Buzzing around on errands, I flicked the radio to top-of-the-hour news and couldn’t believe it when the lead story – ahead of another winter weather blast, deadly overseas strife and Arizona’s controversial “religious freedom” bill – was word that Delta plans to make it harder next year for flyers to qualify for elite membership status.
Well, we know where our priorities lie. The notion that Delta’s millions of Skymiles members soon will be judged not by how far they fly but by how much they pay for tickets (which actually makes sense) apparently trumped all other news of the noon hour.
The Delta announcement is part of a trend of airlines tightening up qualifications in their frequent flyer programs; travel expert Peter Greenberg says on his blog that a number of airlines are making it more difficult, or more costly in terms of points expenditures, to qualify for free tickets.
With travel season approaching (none too soon) for spring breakers and summer vacationers, you easily can localize the Delta headlines with a round-up of the terms and conditions of flyer reward programs at the airlines that serve your local airport; keep in mind a lot of people earn points via affinity credit cards and other affiliated rewards programs, so assess the effect on them as well.
A USA Today travel site offers an engine that compares various frequent flyer and hotel rewards programs; you can study it for methodology. It’s unclear how that site is affiliated with WebFlyer.com, which seems to share a URL and is a trove of rewards-program information.
Flyertalk.com, which bills itself as an online travel community, hosts a number of bulletin boards in which frequent travelers are buzzing about topics you may find story nuggets in.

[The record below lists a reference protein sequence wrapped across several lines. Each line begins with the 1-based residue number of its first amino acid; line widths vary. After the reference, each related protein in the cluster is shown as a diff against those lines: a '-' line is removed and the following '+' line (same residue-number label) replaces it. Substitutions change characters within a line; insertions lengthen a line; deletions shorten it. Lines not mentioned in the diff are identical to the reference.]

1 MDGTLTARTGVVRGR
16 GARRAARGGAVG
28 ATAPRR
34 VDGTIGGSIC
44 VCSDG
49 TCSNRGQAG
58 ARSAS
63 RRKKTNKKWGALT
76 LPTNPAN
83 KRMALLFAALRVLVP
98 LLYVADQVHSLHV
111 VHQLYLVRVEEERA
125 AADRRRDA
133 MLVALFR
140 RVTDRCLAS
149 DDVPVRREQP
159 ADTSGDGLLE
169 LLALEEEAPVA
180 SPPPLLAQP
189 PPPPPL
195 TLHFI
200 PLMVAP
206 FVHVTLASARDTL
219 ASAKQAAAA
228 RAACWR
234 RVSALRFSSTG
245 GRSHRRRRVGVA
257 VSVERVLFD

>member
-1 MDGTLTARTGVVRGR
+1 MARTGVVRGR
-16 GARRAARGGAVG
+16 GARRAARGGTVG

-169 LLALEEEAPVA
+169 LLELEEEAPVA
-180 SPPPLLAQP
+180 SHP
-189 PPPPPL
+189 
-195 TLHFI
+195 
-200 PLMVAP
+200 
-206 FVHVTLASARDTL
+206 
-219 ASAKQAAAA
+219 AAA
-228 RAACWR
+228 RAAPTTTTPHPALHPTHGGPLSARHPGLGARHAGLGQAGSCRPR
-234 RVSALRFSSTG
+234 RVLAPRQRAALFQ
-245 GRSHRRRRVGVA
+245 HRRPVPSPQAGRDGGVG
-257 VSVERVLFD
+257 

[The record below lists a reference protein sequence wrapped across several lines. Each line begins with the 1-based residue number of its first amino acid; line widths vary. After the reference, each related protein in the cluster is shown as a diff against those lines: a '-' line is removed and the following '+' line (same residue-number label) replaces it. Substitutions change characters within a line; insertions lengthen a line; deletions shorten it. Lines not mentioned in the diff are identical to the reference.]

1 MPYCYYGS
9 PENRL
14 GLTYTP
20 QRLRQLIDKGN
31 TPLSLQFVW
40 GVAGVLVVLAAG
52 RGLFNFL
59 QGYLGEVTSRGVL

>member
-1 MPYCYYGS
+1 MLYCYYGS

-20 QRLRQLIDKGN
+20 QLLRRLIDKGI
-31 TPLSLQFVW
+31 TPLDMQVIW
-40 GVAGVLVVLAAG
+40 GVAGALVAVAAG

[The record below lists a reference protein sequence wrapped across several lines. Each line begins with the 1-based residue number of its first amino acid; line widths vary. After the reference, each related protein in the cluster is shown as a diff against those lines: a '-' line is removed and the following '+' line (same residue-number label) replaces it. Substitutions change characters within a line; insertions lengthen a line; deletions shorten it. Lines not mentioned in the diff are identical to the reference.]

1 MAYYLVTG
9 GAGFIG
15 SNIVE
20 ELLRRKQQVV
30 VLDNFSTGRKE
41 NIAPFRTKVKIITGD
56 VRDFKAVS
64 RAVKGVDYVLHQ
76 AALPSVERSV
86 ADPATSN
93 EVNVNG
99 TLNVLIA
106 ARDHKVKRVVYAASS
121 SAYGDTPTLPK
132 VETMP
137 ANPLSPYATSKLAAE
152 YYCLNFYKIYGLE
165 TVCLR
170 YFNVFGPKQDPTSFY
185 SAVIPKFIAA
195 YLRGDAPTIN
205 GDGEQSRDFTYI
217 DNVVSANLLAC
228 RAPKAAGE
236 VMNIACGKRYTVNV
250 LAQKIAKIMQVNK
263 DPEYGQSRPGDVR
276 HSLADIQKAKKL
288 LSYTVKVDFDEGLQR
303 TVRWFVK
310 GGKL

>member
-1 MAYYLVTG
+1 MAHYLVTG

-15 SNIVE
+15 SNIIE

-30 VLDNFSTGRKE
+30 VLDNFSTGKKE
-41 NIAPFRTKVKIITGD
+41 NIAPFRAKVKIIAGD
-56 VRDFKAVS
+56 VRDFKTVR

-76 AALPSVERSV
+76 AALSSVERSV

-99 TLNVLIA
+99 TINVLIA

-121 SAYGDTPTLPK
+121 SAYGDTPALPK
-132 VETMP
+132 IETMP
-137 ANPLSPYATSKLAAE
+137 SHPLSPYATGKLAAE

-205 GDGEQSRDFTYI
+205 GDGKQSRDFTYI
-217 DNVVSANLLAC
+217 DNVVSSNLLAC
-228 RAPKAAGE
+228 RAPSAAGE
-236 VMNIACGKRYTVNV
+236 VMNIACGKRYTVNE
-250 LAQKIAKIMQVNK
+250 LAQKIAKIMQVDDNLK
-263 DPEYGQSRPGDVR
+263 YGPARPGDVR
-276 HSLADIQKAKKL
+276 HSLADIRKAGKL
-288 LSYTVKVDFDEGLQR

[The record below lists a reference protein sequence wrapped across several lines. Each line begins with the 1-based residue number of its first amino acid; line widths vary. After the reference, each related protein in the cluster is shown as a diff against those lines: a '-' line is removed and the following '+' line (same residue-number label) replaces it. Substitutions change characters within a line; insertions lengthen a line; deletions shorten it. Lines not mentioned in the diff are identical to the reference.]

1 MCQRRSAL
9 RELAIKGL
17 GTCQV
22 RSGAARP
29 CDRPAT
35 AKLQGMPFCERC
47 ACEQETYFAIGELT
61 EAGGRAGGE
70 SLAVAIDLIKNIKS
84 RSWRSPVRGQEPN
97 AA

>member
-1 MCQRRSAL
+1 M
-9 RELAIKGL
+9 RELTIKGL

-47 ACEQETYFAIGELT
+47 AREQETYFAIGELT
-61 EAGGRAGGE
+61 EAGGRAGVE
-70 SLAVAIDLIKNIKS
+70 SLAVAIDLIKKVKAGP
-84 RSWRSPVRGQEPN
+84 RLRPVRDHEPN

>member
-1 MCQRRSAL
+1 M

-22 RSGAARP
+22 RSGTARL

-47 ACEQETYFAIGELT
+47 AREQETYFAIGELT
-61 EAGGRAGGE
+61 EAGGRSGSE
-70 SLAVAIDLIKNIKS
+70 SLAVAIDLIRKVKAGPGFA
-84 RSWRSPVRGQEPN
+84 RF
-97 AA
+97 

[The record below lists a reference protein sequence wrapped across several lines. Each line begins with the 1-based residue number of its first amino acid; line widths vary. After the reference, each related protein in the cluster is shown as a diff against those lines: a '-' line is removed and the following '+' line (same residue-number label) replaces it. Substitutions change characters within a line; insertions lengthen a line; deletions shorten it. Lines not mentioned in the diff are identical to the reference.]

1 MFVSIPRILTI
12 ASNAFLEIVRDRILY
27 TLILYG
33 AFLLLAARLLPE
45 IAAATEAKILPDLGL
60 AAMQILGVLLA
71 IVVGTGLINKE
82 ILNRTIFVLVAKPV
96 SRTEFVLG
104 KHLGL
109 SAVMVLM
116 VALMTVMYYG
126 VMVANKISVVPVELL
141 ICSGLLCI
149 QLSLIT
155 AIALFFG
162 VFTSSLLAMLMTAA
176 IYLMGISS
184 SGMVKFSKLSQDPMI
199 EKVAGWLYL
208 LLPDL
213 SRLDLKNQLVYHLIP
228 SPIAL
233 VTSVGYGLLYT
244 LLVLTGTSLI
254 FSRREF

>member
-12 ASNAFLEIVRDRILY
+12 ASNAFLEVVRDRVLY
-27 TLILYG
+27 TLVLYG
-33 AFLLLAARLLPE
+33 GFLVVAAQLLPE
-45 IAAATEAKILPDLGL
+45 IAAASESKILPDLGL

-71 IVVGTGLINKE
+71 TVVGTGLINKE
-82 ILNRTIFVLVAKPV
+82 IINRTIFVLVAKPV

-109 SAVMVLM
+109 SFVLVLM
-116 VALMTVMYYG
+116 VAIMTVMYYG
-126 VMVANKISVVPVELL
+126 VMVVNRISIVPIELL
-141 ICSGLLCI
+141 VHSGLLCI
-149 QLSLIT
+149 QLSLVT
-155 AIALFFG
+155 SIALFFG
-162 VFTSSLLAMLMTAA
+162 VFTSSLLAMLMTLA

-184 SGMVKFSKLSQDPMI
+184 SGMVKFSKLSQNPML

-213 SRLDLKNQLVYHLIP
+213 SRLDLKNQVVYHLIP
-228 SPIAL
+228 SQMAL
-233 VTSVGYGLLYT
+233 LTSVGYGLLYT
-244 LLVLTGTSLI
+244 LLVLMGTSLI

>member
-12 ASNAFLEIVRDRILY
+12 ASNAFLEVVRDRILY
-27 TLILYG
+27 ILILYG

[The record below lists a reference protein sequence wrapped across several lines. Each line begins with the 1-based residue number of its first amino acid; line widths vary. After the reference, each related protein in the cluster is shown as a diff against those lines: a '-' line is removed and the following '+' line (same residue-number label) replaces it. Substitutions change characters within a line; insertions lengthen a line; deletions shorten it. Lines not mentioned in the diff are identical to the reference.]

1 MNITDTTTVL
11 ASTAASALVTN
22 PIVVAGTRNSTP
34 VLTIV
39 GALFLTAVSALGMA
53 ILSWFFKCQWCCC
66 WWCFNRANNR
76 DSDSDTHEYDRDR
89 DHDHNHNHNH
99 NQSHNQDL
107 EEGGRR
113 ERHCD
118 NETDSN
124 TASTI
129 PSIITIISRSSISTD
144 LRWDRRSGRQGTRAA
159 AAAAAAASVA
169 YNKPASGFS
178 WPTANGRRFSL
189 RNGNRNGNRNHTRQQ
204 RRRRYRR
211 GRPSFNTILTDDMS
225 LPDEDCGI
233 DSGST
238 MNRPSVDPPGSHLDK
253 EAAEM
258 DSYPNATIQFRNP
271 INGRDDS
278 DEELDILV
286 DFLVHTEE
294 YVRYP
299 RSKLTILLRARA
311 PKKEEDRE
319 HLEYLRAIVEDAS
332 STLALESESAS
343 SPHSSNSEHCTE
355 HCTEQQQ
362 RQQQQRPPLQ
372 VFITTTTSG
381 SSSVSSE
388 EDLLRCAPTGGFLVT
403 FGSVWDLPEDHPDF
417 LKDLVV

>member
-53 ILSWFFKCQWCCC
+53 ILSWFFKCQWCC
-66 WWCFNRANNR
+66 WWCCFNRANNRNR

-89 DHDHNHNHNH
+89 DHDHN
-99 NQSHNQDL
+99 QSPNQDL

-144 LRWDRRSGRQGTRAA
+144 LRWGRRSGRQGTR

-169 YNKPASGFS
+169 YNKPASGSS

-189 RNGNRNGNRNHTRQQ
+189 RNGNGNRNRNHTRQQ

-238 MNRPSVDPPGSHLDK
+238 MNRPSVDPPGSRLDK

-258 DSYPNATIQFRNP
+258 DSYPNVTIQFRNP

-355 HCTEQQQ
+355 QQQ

Some savvy flyers in a thread about the Delta changes are giving interesting examples of how their usual ticket purchase will stack up under the new system; I wonder if small businesspersons and entrepreneurs who depend on mileage rewards programs or business credit-card spending (points accrual) to underwrite some of their travel expenses will need to find a new strategy.
If you’re gearing a roundup toward travelers, don’t forget about hotel and casino/resort loyalty programs as well; I was surprised the other day to receive an e-mail from the Best Western rewards program asking me to vote for it in the Freddie awards. Yes indeed, the hotel and air loyalty programs have their own annual awards; here’s a link to the Freddie site which says this years winners will be crowned April 24 at the Museum of Flight in Seattle. (The awards are named in honor of Sir Freddie Laker, a major 20th century play in commercial aviation and founder of one of the first discount, no-frills airlines.)
It’s a cute concept and got me to thinking – why not do a round-up of local loyalty rewards programs? Maybe even do an online poll asking readers/viewer for their favorite local points programs, be it the “10th car wash free” at the local service station, a frequent coffee-buyers club, hardware store points or deals for frequent customers at movie theaters and attractions. Consumers might enjoy being alerted to deals they weren’t aware of, and on a more substantive level you can take a look at the marketing strategy behind loyalty programs, and how small and local businesses can use them to their advantage.